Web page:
Even though there has been an electronic scoreboard above the bleacher seats in center field at Fenway Park for many years (since replaced in 2011 by a high-definition screen, people still look to the base of the Green Monster at the manual scoreboard to keep track of the action on the field and at other parks around the league. This feature was installed in 1934 and it is one of the few remaining manually-operated scoreboards in baseball. During every home game, there are three operators to keep the scoreboard as up-to-date as possible. Green and red lights signal the number of balls, strikes, and outs, 16-inch-square numbers are used to indicate runs and hits, and 12-by-16 inch square numbers are used to show errors, innings, and the number of the current pitcher.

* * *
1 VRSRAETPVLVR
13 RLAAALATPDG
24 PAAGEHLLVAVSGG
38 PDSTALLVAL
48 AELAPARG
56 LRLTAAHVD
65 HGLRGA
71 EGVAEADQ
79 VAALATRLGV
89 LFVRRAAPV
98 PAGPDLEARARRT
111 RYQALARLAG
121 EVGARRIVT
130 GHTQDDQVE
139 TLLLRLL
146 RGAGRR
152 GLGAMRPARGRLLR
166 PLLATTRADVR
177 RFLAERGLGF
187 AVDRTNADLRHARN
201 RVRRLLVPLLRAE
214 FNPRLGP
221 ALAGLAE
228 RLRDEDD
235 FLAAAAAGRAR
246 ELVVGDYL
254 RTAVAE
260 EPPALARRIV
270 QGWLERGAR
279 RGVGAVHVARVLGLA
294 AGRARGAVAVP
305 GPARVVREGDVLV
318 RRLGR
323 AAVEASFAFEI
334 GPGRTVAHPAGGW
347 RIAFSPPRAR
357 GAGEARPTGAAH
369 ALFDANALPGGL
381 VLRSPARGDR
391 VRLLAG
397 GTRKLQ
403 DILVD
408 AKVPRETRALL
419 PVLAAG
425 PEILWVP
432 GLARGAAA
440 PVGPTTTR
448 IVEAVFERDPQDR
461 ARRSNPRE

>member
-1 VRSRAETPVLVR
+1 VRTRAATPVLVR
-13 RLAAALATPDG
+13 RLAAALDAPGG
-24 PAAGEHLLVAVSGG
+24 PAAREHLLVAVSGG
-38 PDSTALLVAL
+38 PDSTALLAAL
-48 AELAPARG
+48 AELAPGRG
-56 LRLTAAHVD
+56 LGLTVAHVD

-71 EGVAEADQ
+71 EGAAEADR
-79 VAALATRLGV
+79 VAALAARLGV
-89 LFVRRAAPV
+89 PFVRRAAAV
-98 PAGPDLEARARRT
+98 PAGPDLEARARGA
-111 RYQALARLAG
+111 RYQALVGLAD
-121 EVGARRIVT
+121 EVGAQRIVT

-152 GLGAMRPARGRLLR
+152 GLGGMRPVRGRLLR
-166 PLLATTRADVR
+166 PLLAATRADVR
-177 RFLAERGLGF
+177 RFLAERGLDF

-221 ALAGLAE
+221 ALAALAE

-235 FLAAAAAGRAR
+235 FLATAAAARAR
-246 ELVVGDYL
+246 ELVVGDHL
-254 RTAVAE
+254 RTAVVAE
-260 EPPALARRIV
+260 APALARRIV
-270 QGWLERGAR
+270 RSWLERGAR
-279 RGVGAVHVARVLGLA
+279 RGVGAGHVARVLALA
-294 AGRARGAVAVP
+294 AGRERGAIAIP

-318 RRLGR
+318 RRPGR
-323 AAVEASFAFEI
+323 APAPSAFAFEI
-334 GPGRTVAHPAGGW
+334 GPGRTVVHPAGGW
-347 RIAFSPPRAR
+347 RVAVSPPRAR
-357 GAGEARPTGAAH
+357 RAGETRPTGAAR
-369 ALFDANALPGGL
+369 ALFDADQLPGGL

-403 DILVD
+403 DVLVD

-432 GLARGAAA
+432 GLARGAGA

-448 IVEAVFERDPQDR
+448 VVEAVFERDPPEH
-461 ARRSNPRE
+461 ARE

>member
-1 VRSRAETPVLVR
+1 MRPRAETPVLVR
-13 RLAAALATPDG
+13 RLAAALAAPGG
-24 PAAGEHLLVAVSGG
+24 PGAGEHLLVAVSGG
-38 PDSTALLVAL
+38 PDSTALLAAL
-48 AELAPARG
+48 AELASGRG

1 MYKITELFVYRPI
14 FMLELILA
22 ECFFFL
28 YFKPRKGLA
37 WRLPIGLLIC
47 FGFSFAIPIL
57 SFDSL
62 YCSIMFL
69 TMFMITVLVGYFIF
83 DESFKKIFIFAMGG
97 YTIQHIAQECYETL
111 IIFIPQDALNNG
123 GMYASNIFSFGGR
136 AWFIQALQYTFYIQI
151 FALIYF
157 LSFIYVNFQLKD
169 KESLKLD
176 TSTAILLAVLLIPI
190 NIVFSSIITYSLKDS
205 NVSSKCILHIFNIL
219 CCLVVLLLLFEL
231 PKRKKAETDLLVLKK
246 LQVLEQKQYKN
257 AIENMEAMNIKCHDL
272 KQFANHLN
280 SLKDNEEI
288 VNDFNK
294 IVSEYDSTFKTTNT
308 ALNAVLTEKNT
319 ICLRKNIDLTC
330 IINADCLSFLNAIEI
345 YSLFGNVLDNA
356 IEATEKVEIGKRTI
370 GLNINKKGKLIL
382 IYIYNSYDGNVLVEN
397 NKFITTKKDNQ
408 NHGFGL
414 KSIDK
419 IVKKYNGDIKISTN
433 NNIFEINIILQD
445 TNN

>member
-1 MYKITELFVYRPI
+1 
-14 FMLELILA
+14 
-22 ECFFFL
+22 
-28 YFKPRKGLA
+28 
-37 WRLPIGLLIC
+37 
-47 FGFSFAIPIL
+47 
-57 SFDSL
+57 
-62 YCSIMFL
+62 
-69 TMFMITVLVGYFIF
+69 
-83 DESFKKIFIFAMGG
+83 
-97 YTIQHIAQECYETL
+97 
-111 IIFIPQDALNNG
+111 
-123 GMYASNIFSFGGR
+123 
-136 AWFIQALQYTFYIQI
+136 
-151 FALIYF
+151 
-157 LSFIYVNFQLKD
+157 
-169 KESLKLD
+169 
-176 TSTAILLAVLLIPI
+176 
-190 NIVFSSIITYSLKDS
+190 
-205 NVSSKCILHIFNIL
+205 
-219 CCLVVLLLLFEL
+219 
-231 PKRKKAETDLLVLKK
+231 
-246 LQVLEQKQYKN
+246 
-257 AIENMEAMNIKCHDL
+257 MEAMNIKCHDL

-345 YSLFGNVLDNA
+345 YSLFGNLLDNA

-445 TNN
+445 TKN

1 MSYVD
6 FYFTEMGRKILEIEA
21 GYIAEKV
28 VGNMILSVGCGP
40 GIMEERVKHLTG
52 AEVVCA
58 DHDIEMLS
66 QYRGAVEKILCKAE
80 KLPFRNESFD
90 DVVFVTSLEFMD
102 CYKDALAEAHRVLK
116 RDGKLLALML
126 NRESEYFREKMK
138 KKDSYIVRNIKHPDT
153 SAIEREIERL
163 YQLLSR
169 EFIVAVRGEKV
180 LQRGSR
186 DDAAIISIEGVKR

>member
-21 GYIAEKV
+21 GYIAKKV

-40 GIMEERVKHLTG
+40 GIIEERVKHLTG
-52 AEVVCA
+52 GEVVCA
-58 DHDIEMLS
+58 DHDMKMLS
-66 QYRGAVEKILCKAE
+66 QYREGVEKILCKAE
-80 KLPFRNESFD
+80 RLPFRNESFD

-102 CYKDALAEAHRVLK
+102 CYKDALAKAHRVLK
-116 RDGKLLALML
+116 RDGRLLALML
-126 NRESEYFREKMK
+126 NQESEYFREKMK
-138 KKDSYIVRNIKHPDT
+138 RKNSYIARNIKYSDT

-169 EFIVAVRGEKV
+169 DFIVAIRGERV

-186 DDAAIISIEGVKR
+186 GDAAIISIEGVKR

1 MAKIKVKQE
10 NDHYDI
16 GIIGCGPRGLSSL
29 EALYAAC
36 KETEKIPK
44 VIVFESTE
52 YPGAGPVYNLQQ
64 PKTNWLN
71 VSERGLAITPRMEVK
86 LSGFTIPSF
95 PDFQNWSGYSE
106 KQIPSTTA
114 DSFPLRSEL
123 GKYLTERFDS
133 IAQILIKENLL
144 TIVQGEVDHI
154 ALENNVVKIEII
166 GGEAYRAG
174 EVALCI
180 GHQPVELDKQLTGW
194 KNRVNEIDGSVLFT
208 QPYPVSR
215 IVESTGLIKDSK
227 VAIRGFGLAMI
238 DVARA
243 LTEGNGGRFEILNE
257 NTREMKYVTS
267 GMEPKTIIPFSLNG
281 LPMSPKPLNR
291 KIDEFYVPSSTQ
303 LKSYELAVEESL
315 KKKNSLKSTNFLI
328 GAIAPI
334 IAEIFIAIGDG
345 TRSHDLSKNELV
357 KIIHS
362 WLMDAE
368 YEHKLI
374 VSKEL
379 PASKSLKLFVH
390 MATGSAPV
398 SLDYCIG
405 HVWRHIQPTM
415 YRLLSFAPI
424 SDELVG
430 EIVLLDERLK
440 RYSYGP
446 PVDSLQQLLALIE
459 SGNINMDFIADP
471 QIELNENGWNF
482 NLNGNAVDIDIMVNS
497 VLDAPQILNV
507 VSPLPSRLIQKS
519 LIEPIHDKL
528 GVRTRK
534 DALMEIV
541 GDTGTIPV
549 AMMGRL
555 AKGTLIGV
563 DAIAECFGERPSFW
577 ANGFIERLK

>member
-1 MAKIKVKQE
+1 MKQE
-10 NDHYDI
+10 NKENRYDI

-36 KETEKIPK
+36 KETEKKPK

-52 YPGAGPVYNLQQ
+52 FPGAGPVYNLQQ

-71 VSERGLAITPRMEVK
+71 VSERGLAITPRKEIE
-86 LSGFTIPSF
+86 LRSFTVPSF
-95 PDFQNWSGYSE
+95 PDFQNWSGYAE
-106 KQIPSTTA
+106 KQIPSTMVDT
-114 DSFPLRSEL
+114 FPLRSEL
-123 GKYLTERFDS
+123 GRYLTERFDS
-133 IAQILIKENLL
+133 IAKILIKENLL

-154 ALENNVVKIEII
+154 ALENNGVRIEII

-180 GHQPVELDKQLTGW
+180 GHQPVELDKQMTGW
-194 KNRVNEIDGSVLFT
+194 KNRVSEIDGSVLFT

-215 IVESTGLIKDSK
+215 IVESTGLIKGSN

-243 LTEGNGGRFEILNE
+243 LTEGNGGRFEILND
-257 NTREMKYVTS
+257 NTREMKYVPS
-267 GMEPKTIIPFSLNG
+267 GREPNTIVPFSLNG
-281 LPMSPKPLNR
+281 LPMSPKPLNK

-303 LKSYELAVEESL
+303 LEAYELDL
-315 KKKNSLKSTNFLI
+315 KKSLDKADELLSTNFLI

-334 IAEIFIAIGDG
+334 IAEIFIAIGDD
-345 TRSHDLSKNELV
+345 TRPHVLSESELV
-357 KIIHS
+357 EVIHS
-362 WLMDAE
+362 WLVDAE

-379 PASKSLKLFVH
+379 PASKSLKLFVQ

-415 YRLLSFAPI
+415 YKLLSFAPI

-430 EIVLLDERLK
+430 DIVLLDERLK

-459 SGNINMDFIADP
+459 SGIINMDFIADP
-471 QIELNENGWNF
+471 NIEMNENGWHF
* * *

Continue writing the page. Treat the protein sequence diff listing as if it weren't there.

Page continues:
In the mid-1970s, when the wall was remodeled, the scoreboard was changed only to show out-of-town American League scores; however, in 2003, the scoreboard was revised to show National League scores as well. Another update in 2005 added a reference to the current standings in the American League East. Also, if you look closely, you will find the initials of former owners Thomas A Yawkey and his wife Jean R. Yawkey written in Morse code.